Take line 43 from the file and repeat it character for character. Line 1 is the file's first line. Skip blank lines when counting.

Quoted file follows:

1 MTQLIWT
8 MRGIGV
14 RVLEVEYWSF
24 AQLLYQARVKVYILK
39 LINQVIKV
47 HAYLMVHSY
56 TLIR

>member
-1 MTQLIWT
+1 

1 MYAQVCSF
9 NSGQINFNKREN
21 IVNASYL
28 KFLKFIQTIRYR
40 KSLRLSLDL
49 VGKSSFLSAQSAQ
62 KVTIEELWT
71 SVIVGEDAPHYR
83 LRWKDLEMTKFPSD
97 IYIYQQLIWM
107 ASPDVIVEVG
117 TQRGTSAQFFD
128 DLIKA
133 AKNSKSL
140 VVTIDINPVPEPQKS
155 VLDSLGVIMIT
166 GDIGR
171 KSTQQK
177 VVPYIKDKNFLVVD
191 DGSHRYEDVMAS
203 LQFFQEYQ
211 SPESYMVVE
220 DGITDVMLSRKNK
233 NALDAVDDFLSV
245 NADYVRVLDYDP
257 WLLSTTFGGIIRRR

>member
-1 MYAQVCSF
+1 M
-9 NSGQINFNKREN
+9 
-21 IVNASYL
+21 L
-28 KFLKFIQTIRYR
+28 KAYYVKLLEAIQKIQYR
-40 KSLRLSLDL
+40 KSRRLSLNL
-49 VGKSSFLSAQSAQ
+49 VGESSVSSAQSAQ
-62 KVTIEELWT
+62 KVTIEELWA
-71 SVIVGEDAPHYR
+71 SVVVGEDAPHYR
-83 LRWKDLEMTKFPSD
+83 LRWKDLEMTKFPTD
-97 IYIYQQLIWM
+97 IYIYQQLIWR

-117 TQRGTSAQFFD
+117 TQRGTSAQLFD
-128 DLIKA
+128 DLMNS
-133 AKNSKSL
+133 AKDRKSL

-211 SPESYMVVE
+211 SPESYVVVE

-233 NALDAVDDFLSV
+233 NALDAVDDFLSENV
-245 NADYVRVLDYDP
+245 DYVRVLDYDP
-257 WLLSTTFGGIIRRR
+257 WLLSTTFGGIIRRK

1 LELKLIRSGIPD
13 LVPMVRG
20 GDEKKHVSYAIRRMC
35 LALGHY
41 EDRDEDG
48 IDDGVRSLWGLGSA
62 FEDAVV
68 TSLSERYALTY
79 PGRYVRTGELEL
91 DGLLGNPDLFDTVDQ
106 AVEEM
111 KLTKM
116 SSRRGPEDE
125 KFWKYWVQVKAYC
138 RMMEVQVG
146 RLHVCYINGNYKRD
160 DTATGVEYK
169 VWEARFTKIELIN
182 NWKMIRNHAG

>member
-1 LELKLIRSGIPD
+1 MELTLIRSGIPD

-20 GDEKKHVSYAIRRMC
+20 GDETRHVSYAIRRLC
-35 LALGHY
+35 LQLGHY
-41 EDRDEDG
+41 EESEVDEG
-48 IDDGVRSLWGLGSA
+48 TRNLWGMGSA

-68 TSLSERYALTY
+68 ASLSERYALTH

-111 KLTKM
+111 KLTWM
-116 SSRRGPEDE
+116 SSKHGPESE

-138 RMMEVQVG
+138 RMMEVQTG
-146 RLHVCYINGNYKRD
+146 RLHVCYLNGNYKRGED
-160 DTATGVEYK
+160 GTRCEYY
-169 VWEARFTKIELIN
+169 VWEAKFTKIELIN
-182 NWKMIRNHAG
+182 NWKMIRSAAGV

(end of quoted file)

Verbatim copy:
+21 L